Collaborative Business Intelligence is a Diamond in the Rough
Here’s a serious number: $31.5 billion a year. Unfortunately, it’s not a revenue growth indicator. It’s how much Fortune 500 companies lose per year because of not sharing knowledge, according to an IDC study. Consider that $31.5 billion in light of the necessity for idea/insight sharing in the Digital Age, “Sharing Economy,” and innovation happening through the Internet of Things, and it’s easy to see that the number could quickly grow even larger.
The goal of collaboration is to improve an outcome; collaboration results in decision-making information (and even solutions to business problems) that are greater than one person can create. Certainly this is essential in this new business world where human-performed work is quickly becoming more knowledge based and sharing business intelligence and experience is a key to success in innovation and agility,.
So why the $31.5 billion annual loss? Why isn’t collaboration happening more? I posed this question to my #BIWisdom tweet chat group on Twitter one Friday. And I shared with them two findings in our 2015 Wisdom of Crowds Market Study on collaborative BI:
" In most organizations, sharing business intelligence insights is still ad hoc and inconsistent in nature.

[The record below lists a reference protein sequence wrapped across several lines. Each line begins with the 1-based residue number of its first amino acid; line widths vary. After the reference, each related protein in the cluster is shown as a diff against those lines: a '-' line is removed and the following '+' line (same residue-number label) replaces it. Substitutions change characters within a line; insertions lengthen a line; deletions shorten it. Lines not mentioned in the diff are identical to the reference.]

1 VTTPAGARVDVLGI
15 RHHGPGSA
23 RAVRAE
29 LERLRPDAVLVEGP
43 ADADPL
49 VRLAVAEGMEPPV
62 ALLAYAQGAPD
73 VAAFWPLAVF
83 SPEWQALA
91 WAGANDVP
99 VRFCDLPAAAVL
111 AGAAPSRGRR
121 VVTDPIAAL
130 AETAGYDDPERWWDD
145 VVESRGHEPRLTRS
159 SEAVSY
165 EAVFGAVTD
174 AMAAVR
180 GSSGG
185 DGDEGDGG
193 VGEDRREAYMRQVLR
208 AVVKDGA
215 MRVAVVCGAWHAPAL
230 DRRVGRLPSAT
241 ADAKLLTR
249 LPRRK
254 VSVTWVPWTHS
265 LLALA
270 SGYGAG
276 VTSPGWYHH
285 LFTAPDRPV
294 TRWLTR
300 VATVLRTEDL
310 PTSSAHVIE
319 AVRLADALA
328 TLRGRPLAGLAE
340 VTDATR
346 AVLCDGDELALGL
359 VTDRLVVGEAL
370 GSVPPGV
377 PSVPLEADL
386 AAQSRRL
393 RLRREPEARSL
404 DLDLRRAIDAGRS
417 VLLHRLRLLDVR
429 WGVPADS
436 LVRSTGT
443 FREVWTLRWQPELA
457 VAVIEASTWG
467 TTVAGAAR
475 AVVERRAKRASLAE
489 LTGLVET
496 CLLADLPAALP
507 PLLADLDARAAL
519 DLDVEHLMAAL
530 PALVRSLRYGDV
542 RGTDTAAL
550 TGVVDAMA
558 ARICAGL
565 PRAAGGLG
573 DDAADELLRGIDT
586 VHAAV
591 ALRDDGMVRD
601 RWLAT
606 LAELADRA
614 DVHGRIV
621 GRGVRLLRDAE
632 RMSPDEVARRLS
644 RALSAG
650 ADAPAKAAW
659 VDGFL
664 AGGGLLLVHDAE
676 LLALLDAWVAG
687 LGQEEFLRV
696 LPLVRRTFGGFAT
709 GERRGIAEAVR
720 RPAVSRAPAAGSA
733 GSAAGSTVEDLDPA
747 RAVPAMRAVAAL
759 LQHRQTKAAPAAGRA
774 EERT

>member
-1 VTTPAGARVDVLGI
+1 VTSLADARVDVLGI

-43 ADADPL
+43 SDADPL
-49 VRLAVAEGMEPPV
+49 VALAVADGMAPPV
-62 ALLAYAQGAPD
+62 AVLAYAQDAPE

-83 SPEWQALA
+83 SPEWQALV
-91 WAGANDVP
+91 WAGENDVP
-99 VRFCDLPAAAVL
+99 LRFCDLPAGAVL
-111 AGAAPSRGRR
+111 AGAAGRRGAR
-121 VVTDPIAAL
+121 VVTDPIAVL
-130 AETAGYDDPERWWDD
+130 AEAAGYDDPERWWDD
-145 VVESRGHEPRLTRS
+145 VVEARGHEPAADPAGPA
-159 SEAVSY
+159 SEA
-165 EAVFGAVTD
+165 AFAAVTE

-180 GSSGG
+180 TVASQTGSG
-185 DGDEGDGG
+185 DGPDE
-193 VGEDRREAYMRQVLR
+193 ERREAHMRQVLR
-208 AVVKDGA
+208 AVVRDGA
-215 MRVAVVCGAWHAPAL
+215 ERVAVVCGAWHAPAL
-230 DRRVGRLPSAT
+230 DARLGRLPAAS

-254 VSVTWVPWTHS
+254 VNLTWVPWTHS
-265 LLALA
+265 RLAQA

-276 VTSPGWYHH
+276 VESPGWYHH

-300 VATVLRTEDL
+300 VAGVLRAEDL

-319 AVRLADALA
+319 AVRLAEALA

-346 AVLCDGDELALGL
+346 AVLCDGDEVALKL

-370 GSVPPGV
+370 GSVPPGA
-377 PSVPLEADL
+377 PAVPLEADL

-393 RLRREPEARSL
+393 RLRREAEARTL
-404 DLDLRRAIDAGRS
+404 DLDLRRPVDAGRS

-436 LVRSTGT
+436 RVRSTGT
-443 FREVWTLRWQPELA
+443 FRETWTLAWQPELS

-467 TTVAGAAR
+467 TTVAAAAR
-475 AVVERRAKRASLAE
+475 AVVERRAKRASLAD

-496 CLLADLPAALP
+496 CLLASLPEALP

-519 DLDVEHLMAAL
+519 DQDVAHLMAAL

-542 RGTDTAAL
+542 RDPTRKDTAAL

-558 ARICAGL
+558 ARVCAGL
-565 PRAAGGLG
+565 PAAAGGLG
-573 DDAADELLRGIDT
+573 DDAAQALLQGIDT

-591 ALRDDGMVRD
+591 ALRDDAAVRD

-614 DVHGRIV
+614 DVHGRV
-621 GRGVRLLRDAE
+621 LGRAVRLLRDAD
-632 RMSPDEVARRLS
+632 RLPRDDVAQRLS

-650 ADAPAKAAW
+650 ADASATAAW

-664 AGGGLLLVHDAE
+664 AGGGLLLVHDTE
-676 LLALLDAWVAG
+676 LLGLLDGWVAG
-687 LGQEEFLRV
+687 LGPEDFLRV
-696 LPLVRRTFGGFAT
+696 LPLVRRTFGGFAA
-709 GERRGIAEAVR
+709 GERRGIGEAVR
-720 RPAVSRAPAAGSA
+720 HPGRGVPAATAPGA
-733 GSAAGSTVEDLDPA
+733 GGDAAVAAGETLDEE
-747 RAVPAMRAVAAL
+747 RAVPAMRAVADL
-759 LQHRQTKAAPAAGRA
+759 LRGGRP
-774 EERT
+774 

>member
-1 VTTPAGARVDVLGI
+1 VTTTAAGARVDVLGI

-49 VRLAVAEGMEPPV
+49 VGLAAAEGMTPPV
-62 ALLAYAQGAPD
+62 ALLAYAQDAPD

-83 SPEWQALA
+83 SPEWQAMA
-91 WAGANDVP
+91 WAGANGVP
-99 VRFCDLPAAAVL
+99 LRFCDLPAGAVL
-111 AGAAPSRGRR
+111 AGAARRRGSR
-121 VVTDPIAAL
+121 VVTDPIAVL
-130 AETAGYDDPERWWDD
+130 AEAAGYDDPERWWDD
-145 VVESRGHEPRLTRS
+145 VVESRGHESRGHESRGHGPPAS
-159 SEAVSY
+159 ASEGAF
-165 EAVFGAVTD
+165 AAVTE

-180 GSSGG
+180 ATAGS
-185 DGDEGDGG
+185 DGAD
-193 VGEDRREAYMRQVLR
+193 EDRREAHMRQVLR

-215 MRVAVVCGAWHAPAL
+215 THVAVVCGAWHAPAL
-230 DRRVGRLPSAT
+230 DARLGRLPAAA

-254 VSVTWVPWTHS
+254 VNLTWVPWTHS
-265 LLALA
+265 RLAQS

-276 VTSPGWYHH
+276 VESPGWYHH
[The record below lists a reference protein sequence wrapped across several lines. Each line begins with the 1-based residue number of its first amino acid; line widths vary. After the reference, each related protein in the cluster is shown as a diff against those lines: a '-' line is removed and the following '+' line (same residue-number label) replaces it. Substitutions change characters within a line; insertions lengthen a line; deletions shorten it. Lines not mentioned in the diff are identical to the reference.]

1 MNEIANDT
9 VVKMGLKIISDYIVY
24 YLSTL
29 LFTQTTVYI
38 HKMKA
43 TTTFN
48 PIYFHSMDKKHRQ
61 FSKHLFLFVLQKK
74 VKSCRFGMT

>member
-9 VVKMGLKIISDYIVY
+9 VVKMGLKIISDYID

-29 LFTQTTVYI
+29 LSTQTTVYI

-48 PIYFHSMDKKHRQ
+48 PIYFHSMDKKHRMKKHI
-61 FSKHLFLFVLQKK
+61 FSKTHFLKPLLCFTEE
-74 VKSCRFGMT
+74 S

" Only 14 percent of the study respondents reported their organizations use collaborative features in BI tools – even though these features are often included free.
As you’ll see in the following recap of their tweeted conversation, it’s clear that the BI users, vendors and consultants among the #BIWisdom attendees have differing opinions on where the blame lies for these findings.
It’s the BI vendors’ fault:
" “I wonder if BI vendors are giving people capabilities that line up with the way people collaborate, when they do.”
" “Most users just want to do simple things – annotate, share, discuss. Vendors need to keep it easy. Tools have failed to adapt to the people’s collaboration habits.”
" “Why embed proprietary collaboration features in each BI tool? There should be a standard collaboration tool.”
" “There’s an entire industry of collaborative vendors. I’d rather see integration than having BI vendors reinvent the wheel.”
" “Some of the vendors are somewhat immature. Collaboration is not something you can just lay over the top of a BI tool.”
" “Generic tools always win. The collaborative BI features need to work with standard office apps in daily use and existing tools such as MS Office to increase early adoption.”
Management is to blame:
" “Collaboration improves when management makes sure there are fewer barriers/friction for sharing.”
" "In most organizations today, the CIO / CTO holds the ultimate BI power. Do we need another C-level person to make people share and imbue collaboration in the culture? Perhaps a “BIO” (BI Officer)?"
" “A Business Intelligence Officer could spend more time on obtaining insights and less on the technology than a CIO / CTO.”